Fass School and Teachers’ Residence

Fass School and Teachers’ Residence

Inspired by the one room schoolhouse in rural Germany where Josef Albers once taught, the new Fass School and Teachers’ Residence situated in remote Senegal, is the first school in a region of over 110 villages to provide secular education alongside traditional Quranic teaching.

A project completed in collaboration with the Josef and Anni Albers Foundation and Le Korsa, the school is designed to serve up to 300 students from ages 5 through 10, accommodating students of different age groups and at diverse stages of development.

Four classrooms and two flexible spaces are arranged around an interior courtyard, with the oval shape designed for easy circulation between classrooms, allowing the school’s few teachers to move quickly between classes. Height variation of the perimeter walls creates a wide variety of sections and experiences through the building.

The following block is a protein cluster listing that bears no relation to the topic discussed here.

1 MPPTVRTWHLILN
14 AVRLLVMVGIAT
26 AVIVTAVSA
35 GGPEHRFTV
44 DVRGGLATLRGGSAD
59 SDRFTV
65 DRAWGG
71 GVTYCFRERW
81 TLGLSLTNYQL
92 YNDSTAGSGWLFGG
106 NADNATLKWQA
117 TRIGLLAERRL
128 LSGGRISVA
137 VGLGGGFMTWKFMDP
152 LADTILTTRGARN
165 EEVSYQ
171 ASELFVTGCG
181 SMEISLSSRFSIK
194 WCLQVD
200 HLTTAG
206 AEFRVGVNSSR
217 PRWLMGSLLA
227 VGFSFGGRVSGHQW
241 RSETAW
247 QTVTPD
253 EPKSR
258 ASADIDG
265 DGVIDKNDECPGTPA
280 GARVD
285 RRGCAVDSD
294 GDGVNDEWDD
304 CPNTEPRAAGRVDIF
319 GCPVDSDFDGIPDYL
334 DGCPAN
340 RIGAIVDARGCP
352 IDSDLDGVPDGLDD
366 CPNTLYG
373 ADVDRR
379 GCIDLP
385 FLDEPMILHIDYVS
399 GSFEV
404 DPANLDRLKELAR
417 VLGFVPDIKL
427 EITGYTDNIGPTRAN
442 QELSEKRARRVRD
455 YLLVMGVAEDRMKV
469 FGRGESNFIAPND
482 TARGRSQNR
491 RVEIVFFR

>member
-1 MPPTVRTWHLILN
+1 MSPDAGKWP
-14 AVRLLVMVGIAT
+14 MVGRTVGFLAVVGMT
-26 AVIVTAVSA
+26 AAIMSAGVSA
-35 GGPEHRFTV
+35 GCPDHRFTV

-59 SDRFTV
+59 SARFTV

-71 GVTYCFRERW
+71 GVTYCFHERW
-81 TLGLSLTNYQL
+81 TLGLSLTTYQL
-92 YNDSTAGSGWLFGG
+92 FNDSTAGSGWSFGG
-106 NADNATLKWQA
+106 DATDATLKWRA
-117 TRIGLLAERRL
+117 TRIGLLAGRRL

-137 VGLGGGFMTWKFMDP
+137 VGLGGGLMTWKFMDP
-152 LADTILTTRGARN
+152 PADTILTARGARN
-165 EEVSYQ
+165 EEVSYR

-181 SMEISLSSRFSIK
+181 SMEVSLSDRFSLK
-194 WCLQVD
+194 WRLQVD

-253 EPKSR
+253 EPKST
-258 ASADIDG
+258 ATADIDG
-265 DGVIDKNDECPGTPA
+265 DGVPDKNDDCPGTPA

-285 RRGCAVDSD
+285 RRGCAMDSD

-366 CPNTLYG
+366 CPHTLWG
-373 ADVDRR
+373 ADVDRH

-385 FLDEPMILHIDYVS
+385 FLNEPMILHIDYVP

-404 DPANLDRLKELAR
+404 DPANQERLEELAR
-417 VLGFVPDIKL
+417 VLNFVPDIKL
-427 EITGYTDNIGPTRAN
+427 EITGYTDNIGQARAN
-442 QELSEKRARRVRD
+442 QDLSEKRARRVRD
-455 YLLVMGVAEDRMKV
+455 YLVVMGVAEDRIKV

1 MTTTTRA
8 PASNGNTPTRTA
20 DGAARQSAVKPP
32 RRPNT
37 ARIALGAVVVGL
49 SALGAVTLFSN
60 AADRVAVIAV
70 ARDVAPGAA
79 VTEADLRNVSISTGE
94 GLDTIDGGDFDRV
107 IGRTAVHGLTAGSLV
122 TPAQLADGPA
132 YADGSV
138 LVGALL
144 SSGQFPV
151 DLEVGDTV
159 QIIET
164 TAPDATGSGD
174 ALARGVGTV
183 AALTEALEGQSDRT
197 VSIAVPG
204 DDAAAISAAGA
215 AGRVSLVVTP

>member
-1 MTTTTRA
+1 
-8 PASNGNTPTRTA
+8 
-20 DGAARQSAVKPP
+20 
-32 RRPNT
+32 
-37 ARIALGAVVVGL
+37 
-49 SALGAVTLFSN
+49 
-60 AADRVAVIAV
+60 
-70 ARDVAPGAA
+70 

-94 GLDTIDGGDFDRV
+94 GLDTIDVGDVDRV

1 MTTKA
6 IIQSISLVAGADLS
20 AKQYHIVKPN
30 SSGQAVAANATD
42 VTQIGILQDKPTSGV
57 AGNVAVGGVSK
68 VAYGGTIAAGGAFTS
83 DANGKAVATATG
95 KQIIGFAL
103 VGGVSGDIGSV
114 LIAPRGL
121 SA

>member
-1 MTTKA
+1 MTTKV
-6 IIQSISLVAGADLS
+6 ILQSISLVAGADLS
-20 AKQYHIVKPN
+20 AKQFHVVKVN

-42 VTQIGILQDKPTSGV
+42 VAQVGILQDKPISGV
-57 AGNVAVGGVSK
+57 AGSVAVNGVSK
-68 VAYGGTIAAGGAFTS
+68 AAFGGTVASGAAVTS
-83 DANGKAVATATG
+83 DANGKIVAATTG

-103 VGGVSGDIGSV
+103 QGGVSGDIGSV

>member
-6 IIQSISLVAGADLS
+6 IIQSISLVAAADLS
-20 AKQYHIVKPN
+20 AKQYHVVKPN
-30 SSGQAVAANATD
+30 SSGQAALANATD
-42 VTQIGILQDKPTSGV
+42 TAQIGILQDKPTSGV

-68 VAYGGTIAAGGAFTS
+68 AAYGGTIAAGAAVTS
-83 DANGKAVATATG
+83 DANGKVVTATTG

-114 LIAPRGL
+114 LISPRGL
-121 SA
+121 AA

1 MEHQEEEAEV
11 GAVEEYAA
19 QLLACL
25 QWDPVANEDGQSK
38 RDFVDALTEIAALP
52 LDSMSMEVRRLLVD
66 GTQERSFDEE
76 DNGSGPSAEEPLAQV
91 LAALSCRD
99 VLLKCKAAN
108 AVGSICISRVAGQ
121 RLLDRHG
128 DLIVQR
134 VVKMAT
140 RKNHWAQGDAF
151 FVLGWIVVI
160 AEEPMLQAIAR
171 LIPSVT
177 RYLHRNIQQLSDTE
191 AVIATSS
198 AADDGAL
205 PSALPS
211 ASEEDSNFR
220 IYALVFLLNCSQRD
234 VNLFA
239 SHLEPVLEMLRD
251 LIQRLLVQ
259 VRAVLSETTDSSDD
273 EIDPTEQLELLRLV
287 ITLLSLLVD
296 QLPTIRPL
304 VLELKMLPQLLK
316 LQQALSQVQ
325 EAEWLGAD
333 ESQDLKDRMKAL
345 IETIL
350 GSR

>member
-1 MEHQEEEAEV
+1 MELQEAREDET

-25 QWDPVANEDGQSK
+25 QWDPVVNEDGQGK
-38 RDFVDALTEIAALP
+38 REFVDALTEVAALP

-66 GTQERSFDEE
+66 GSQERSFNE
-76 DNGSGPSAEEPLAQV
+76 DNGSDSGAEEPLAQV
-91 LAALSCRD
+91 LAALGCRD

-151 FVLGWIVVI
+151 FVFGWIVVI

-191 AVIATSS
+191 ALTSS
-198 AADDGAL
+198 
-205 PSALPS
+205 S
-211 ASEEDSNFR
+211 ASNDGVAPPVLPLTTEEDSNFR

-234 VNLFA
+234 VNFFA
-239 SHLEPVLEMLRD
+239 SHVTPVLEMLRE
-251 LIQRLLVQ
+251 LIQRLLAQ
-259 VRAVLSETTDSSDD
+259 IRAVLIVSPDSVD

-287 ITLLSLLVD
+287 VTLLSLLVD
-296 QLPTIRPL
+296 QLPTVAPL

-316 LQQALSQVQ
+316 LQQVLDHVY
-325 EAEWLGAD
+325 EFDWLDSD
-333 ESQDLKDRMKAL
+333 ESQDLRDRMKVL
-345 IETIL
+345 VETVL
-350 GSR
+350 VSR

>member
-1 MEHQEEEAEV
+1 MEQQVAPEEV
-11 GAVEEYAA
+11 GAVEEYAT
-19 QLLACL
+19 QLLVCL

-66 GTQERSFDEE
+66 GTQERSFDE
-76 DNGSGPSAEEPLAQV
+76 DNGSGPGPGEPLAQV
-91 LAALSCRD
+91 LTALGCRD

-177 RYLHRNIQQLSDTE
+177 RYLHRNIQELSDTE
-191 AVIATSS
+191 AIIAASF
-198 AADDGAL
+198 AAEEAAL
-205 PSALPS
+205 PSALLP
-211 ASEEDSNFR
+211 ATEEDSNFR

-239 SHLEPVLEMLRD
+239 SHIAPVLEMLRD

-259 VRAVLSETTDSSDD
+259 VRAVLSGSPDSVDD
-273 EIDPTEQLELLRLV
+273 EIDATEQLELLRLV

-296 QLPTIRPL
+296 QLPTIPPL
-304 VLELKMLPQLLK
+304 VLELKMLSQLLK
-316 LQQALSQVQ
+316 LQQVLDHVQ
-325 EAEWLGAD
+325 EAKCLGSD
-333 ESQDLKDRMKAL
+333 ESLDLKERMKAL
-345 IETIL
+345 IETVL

The building’s shape was inspired by local customary design, while its construction utilised traditional skills and materials. The local construction team was provided with instructional diagrams to assist with the sequencing of the structure’s precise geometry— community involvement throughout every phase allows for easy maintenance over time.

Bamboo supported mud-brick walls are painted white to deflect heat, and perforated to allow for ventilation and airflow throughout the building. An inversion of the traditional pitched roof, the thick thatch roof reinforces climatic comfort by providing an effective insulation against extreme heat.

A stack effect allows hot air to rise into the peak of the roof while inviting cool air into the spaces. With a roof pitch consistently 45 degrees or greater, the unique form also maximizes rainwater runoff, diverting water into a channel that encircles the building and empties toward an existing aquifer.

Josef Albers was an American-German artist best known for his iconic color square paintings, also known as his ‘Homage to the Square’ series. These works, along with his writings, are considered invaluable contributions to colour theory.